Tor hidden services survive by obfuscating the true location of the server. The Tor network does not provide perfect privacy and this anonymity can be broken. Once the IP address of the hidden service is found, the servers can be monitored to identify the administrators. Historically, identifying the location of a Tor hidden service has often required a level of sophistication usually only accessible to governments. This is to say good censorship-resistance exists only for low-value targets.
Darknet markets are the most famous examples of hidden services which are also high-value government targets. The markets themselves do not survive for very long and very few make it to the three-year mark.
The main issue with running a hidden service prone to censorship is the danger it poses to the administrator if they are deanonymized. Ross Ulbricht, the first darknet market administrator, was sentenced to two life sentences plus forty years without the possibility of parole. During this investigation and trial, there were multiple serious violations of the 4th and 8th amendments. Multiple federal agents in the case were convicted of crimes related to their work on the case (source, source, source). Seemingly, none of it mattered as Ulbricht’s conviction was never overturned. This is to say that governments will readily violate their own constitutions and laws to censor high-value targets and rarely face penalties.
How censorship-resistant are Ethereum dapps?
It is impossible to remove objectionable content without removing the ability for users to perform trust-minimized validation of the blockchain’s integrity. There are currently about 15,000 copies of the Ethereum blockchain. It’s fair to say that Ethereum provides better censorship-resistance than Tor because the data is much more widely distributed. Hidden services are typically only distributed to the extent that it diminishes the effect of distributed denial of service attacks.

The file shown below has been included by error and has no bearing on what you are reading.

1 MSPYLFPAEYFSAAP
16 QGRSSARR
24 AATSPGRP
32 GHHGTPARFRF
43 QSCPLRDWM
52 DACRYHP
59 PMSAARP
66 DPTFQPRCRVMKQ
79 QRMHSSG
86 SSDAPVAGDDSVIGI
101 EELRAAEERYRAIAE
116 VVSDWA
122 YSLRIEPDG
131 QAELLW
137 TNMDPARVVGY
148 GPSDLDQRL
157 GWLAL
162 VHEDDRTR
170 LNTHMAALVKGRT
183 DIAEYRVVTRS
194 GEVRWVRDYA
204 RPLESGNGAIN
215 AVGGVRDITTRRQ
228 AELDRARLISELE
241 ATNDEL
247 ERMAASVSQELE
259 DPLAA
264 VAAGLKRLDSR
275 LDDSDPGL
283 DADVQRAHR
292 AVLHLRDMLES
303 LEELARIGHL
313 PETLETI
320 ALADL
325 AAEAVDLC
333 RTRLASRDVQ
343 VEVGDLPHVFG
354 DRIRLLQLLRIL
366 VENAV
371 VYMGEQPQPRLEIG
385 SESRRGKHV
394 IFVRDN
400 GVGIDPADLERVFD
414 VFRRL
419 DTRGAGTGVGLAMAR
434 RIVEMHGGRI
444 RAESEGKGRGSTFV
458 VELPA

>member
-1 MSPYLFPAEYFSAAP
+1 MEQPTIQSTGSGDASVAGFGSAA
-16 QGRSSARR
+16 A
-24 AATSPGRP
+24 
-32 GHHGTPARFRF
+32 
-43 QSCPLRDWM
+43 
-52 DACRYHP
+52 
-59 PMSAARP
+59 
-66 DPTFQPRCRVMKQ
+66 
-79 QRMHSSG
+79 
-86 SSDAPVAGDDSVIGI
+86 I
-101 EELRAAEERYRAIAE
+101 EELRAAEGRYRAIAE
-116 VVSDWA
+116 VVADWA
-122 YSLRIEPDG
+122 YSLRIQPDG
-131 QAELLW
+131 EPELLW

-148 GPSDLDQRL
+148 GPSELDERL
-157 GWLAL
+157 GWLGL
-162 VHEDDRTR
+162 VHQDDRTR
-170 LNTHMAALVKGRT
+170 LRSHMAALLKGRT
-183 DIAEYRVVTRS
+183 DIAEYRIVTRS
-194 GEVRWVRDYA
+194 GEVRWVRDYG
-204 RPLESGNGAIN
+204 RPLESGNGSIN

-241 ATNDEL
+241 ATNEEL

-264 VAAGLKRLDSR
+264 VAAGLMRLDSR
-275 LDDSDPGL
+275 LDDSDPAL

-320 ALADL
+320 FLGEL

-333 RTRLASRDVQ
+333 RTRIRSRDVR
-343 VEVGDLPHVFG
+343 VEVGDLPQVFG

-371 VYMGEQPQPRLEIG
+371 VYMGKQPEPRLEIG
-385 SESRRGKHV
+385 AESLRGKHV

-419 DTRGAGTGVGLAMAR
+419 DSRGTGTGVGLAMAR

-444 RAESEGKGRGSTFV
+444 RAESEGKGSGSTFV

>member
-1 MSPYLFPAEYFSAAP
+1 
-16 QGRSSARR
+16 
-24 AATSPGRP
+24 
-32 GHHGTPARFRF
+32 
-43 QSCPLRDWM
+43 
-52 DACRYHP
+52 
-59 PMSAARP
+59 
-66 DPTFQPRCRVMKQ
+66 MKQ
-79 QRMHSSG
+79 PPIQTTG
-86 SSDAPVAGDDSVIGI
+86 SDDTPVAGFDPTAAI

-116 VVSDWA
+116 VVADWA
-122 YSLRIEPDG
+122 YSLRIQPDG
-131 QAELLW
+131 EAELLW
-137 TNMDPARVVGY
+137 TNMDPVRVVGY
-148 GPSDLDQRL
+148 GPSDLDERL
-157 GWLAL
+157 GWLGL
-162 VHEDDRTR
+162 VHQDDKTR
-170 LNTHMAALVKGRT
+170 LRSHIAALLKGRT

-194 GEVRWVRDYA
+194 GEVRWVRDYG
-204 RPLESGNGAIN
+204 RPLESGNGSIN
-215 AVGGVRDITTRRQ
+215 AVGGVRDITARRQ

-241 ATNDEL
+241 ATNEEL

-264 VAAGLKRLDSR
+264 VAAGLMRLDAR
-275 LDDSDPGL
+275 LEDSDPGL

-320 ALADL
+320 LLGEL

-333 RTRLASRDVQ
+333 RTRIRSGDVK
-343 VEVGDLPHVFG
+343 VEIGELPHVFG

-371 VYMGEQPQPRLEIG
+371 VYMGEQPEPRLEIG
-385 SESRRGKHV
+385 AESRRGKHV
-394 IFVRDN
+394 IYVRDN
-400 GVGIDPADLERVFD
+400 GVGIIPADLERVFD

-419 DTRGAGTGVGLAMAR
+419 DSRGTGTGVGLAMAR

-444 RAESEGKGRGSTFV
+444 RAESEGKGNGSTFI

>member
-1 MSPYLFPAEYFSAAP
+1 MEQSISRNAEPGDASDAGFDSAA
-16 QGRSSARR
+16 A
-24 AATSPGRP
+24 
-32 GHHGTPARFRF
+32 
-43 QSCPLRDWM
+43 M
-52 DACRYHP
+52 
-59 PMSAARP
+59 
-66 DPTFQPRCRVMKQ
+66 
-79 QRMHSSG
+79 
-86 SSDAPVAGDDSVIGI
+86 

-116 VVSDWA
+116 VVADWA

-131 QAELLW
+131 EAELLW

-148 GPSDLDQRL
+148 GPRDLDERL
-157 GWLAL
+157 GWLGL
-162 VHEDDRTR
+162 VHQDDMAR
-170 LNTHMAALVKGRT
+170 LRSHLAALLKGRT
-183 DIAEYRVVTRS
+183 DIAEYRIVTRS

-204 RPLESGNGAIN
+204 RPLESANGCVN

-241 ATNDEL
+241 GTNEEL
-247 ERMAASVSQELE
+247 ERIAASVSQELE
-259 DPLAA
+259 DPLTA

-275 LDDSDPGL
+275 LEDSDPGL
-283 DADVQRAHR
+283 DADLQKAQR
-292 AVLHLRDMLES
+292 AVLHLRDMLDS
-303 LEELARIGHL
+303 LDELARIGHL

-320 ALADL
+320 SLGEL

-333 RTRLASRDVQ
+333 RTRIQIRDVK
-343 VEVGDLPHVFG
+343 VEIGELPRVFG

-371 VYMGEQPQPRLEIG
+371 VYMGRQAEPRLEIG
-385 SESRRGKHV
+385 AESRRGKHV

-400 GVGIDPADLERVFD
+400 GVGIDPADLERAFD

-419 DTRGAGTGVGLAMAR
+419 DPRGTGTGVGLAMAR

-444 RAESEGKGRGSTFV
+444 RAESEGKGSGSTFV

Dapps also provide better privacy for accessing content since users running a full node download the entire state, not revealing which information they are accessing. The privacy implications are when sending transactions because the first node to propagate a transaction is likely where it originated from. If Ethereum implements a privacy measure like Bitcoin’s Dandelion BIP, sending transactions to censorship-prone dapps will be much safer for end-users.
Ethereum has about 20 mining groups with greater than 0.5% total hashrate. This is the weak point in blockchain censorship because if miners won’t accept transactions to certain smart contracts, nobody can update the dapp service. So far the odds are in the dapps’ favor because only one group needs to include your transaction in a block for it to become part of the global state. For context, Tor has about 826 exit routers which can exert censorship on that network if controlled. It’s important that over time that block production becomes more distributed, because groups that small are not difficult for governments to censor.